Flatter and quieter than its Balearic brothers Mallorca and Ibiza, Menorca offers picturesque coves and untroubled beaches, fresh-as-it-comes seafood and a wonderful array of hiking and cycling trails.
The thriving hub of Mahon, full of character and tradition, is the best place to start. Menorca’s capital is renowned for its elegant architecture that harks back to Georgian England. We especially recommend a stroll around the harbour, the largest natural port in the Mediterranean.
There are many festivals that happen in and around Mahon, but none grander than Fiesta de la Mare de Deu de Gracia. During the first weekend of September, the usually leisurely city is transformed into a spectacular street party. Dancing in the streets, horse parades and live music await. The festival reaches a crescendo with a fantastic fireworks display over the harbour, best enjoyed with a pomada in hand – a local cocktail of ice-cold gin mixed with cloudy lemonade served with ice and a slice.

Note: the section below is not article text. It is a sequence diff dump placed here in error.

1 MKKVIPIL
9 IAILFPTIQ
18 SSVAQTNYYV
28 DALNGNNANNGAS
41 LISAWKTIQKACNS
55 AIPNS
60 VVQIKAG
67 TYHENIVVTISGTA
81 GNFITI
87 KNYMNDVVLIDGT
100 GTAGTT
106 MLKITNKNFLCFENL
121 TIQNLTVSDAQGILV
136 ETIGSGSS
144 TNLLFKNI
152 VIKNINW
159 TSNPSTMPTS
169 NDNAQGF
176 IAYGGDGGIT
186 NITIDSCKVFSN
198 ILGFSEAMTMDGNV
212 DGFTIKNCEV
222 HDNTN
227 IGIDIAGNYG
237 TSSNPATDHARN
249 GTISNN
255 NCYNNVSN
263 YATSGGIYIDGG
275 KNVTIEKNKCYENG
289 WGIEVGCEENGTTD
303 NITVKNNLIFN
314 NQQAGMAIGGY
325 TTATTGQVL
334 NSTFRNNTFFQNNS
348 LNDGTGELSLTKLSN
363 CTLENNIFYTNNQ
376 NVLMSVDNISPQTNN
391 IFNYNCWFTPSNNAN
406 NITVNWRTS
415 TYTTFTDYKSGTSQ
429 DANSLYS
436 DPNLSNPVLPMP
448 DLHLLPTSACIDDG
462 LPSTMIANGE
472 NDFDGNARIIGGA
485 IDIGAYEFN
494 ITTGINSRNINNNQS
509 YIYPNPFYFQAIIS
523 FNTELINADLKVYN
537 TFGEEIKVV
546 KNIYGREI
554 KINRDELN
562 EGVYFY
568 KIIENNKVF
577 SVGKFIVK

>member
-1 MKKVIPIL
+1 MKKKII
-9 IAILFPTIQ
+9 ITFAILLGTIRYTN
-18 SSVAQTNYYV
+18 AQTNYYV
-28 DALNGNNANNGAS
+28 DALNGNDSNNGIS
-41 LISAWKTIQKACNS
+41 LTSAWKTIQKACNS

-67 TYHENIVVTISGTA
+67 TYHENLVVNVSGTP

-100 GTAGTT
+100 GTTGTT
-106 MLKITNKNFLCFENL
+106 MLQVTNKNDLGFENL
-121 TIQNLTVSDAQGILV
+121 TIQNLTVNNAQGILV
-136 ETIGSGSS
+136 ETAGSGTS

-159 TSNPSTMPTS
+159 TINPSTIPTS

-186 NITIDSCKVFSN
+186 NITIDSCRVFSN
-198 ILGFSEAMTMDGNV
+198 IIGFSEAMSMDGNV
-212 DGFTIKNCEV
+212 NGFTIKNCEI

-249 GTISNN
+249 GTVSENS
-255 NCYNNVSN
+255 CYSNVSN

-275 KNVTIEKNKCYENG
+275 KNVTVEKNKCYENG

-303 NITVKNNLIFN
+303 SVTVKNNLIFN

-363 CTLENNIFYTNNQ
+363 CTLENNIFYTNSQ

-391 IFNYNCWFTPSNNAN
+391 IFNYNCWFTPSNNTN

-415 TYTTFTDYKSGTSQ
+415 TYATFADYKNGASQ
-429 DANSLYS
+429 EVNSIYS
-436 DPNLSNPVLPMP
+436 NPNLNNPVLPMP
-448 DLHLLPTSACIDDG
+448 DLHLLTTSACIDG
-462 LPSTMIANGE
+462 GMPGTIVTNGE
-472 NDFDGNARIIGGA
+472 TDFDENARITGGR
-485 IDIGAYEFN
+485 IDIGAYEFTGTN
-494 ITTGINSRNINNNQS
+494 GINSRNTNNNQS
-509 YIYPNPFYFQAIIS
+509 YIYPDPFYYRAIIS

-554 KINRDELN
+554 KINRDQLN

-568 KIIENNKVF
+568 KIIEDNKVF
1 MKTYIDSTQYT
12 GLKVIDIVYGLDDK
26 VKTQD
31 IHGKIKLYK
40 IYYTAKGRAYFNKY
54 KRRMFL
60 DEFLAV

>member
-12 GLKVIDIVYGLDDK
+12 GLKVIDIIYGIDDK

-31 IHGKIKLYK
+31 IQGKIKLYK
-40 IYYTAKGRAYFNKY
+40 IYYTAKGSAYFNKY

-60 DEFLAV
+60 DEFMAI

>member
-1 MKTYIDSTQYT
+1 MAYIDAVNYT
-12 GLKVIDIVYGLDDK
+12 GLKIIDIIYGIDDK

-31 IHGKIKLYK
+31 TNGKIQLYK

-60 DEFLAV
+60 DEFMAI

While favourable winds make the north of the island popular with sailors, the south coast offers an enticing string of undeveloped, untouched bays and beaches. Cala Turqueta is especially beautiful. A natural white-sand beach lapped – as the name suggests – by turquoise water and backed by scented pine trees, the beach is protected by Menorcan authorities and remains pristine as a result. For something a little livelier, try Calan Bosch in the far south-west of the island, which offers family facilities, water sports aplenty and some fabulous local restaurants.
When to go
Like it’s older siblings, the best time to visit Menorca is the summer months – or September, if you’re keen to sample festival life.